The Russian-American journalist talks to Hazlitt about her new book, Words Will Break Cement: The Passion of Pussy Riot, and the perils of resistance in Vladimir Putin’s Russia.
The tragicomic novelist—now memoirist—talks about his father’s harrowing upbringing, the value of asthma, modern threats to reading culture, and what he really thinks of Canadian writers.
Paul Aikins was an actor; he ended up teaching high school music theatre. Now, with the national-champion choir he leads featured in a new documentary, an old student checks in with her teacher and former enemy.
On the occasion of her online magazine’s second anniversary—and second publication, Rookie Yearbook Two—the 17-year-old empire operator talks about art, commerce, ’90s nostalgia, and getting off the internet.
A conversation about politics as culture with Dissident Gardens author Jonathan Lethem.
The filmmaker behind the seminal documentary, which just celebrated its 25th anniversary, talks to Hazlitt about how the project came together, underground comics in Reagan-era America, and a memorable call to Mad magazine.
This morning’s edition of our Shelf Esteem column by Emily M. Keeler featured an ‘as-told-to’ style interview with David Gilmour, the award-winning Canadian novelist who also teaches literature at the University of Toronto. In the article Gilmour shares his opinions on women writers (“I don’t love women writers enough to teach them, if you want women writers go down the hall. What I teach is guys.”), and his lack of enthusiasm for Canadian literature. It didn’t take long before a tempest came thundering over Twitter. And within a few hours his comments were reported elsewhere in the media (here, here, and here, for example).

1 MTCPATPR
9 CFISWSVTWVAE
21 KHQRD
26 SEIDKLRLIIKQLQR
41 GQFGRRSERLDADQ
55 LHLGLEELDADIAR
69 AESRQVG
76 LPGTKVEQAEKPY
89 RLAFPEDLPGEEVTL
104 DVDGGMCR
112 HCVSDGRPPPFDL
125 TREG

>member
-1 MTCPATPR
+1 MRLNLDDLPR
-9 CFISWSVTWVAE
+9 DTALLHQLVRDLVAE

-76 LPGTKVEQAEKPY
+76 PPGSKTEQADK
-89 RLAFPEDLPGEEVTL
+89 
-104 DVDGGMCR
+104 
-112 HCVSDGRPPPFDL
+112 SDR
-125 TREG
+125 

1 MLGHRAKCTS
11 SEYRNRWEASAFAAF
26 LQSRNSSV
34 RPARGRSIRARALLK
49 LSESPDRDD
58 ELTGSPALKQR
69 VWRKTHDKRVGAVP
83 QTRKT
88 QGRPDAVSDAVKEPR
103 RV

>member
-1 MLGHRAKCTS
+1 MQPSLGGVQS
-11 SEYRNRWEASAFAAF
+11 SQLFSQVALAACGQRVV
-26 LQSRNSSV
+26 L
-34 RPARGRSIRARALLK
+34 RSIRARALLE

Gilmour has since suggested that his remarks were taken out of context in an interview with Mark Medley of the National Post. And that he was joking. It bears pointing out that the ‘as-told-to’ style in which we publish our Shelf Esteem column is a common journalistic format, foregrounding the subject in a loose, conversational manner intended to feel more direct and intimate. We omit the interviewer and edit the transcripts for length, clarity and flow, always mindful of context. In the case of the Gilmour interview we did not leave out anything he said that would have qualified or elaborated on the comments that have proved controversial.
Given Gilmour’s claim that his comments were taken out of context we are publishing the complete, unedited transcript of his conversation with Keeler, small talk and all. Readers can judge for themselves.
Hazlitt talks to Margaret Atwood about her latest novel, MaddAddam, which completes the dystopic trilogy she began with Oryx and Crake. Plus everything from Twitter flirtations, military history, the state of Canadian literature, and cybersecurity.
In Taipei, Tao Lin’s third novel and seventh book, the protagonist takes drugs, falls in “love,” and sits down for an interview with a 22-year-old journalist. Here, that journalist—or rather, the woman she’s based on—speaks with Lin once again.
The 26-year-old Israeli novelist—and former weapons instructor—debuted last year with The People of Forever Are Not Afraid, inspired by her experience in the IDF. She is serious and blunt, but liable to giggle at Youtube videos.